Citrus and mango farmers are currently battling it out with Rand Merchant Bank (RMB) over the delivery of water for irrigation and household use from the Blyde Dam. RMB has twice cut off water supply to some of the farmers on the pipeline, the first time being on New Year's Eve, and the second time on March 2, 2005.
The farmers reconnected the water, and the manager of the Lower Blyde Water Users' Association occupied the control room to ensure that the water could not be switched off again. The dispute centres around a 155km pipe network that was designed to replace existing canal infrastructure that had previously supplied water to the farmers.
The earth-lined canal system was highly inefficient, losing more than 60 percent of the water by the time it had been distributed to all the farmers. After the initially projected construction costs increased to R60 million, the Industrial
Development Corporation withdrew from the project on the grounds that it was not sustainable, and RMB stepped in with a R138 million loan, with interest now standing at about R200 million, to build the pipeline.
In the initial impact assessment for the pipeline, it was estimated that the cost of delivering the water through a pipeline would be R830 per hectare per year. To recover the costs of building the pipeline, the price of water delivery has now increased to over about R4000 per hectare per year.
According to Jurie van Vuren, manager of the Lower Blyde Water Users' Association, the cost of the water itself is only about R250/ha/yr. Many of the farmers say they cannot afford RMB's price, and last year entered into legal negotiations with RMB to negotiate a rate that is mutually beneficial. However, this process does not appear to be getting any results, and RMB cut the water off to three farmers in a test case on December 31, 2004.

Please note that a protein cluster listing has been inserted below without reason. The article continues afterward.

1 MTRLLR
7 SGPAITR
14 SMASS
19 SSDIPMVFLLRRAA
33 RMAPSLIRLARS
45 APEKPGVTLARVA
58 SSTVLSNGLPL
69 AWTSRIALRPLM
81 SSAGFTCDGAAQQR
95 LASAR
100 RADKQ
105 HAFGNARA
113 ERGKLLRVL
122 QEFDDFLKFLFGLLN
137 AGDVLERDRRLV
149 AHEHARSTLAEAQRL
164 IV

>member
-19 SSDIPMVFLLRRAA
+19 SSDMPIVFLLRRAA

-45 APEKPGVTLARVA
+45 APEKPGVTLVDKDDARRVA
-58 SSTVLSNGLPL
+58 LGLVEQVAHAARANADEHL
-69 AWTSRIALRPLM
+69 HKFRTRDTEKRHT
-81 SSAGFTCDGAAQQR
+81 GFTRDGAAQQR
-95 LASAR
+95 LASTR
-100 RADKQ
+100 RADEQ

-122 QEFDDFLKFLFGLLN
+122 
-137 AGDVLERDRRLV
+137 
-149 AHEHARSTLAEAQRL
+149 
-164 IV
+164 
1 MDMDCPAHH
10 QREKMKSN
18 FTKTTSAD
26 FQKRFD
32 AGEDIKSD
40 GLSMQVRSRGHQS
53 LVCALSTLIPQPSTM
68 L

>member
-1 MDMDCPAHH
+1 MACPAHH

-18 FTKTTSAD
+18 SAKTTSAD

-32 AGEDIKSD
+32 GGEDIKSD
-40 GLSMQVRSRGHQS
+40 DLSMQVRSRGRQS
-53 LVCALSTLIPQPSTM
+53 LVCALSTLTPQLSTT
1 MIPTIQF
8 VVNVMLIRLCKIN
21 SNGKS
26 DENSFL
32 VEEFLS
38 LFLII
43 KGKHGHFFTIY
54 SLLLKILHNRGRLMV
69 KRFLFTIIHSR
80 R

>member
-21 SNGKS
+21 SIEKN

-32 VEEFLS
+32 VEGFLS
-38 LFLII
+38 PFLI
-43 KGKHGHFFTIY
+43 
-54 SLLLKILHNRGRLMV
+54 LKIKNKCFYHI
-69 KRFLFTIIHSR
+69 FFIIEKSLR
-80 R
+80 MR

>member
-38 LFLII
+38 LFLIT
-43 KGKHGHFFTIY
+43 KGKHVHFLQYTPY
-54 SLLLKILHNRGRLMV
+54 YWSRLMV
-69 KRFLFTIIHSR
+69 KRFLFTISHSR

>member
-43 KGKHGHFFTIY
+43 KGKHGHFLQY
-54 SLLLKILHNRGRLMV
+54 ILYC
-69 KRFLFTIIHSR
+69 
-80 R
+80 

The water was reconnected in January after urgent court appeals, and an interim agreement between RMB and the farmers to pay R2000/ha/yr. This interim agreement also appears to be unsatisfactory to RMB as they cut off the water a second time. The issue went to the Supreme Court in Pretoria, where a judge heard the case on 15 March. He is expected to give a verdict on the matter this week. According to van Vuren, if the judgement goes against the farmers, RMB will be able to enforce any price on the transportation of the water. This would result in the loss of many jobs in the region.
Prior to the construction of the pipeline, the EIA (CSIR 1997) estimated that about 4000ha of land were cultivated using water from the canal system in 1997. It is now estimated that 6600ha are under cultivation, and there were plans in place to irrigate a further amount of land to grow sugarcane, if the cost of the water allowed it.
By Melissa Wray In Hoedspruit